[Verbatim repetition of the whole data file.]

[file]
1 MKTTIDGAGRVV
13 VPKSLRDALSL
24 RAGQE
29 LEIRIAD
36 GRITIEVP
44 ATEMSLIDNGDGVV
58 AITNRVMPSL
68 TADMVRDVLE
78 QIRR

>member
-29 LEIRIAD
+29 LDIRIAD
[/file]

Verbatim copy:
1 MKTTIDGAGRVV
13 VPKSLRDALSL
24 RAGQE
29 LEIRIAD
36 GRITIEVP
44 ATEMSLIDNGDGVV
58 AITNRVMPSL
68 TADMVRDVLE
78 QIRR

>member
-29 LEIRIAD
+29 LDIRIAD